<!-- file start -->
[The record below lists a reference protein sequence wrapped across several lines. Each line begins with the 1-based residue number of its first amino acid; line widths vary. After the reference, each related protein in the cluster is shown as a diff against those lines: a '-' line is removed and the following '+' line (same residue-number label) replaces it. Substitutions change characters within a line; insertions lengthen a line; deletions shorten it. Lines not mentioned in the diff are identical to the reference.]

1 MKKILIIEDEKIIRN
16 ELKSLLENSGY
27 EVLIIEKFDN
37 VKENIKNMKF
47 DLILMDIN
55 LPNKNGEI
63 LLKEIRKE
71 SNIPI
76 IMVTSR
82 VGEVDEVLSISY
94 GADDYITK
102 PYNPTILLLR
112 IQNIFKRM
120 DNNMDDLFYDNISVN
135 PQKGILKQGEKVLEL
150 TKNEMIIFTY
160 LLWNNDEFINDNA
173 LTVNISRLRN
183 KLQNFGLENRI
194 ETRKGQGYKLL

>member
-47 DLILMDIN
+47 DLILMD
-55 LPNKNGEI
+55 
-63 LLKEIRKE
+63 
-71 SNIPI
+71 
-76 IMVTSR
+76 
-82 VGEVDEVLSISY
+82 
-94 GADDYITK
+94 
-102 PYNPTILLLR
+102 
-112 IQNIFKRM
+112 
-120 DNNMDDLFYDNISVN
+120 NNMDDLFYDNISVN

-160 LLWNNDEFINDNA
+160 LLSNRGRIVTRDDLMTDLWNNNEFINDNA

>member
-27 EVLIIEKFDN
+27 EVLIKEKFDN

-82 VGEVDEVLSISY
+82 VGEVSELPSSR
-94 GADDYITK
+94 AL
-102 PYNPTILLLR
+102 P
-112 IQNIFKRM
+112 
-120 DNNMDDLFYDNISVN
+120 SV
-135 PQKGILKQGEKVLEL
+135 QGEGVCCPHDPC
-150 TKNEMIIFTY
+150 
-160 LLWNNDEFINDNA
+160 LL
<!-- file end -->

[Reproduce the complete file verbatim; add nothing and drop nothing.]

[The record below lists a reference protein sequence wrapped across several lines. Each line begins with the 1-based residue number of its first amino acid; line widths vary. After the reference, each related protein in the cluster is shown as a diff against those lines: a '-' line is removed and the following '+' line (same residue-number label) replaces it. Substitutions change characters within a line; insertions lengthen a line; deletions shorten it. Lines not mentioned in the diff are identical to the reference.]

1 MKKILIIEDEKIIRN
16 ELKSLLENSGY
27 EVLIIEKFDN
37 VKENIKNMKF
47 DLILMDIN
55 LPNKNGEI
63 LLKEIRKE
71 SNIPI
76 IMVTSR
82 VGEVDEVLSISY
94 GADDYITK
102 PYNPTILLLR
112 IQNIFKRM
120 DNNMDDLFYDNISVN
135 PQKGILKQGEKVLEL
150 TKNEMIIFTY
160 LLWNNDEFINDNA
173 LTVNISRLRN
183 KLQNFGLENRI
194 ETRKGQGYKLL

>member
-47 DLILMDIN
+47 DLILMD
-55 LPNKNGEI
+55 
-63 LLKEIRKE
+63 
-71 SNIPI
+71 
-76 IMVTSR
+76 
-82 VGEVDEVLSISY
+82 
-94 GADDYITK
+94 
-102 PYNPTILLLR
+102 
-112 IQNIFKRM
+112 
-120 DNNMDDLFYDNISVN
+120 NNMDDLFYDNISVN

-160 LLWNNDEFINDNA
+160 LLSNRGRIVTRDDLMTDLWNNNEFINDNA

>member
-27 EVLIIEKFDN
+27 EVLIKEKFDN

-82 VGEVDEVLSISY
+82 VGEVSELPSSR
-94 GADDYITK
+94 AL
-102 PYNPTILLLR
+102 P
-112 IQNIFKRM
+112 
-120 DNNMDDLFYDNISVN
+120 SV
-135 PQKGILKQGEKVLEL
+135 QGEGVCCPHDPC
-150 TKNEMIIFTY
+150 
-160 LLWNNDEFINDNA
+160 LL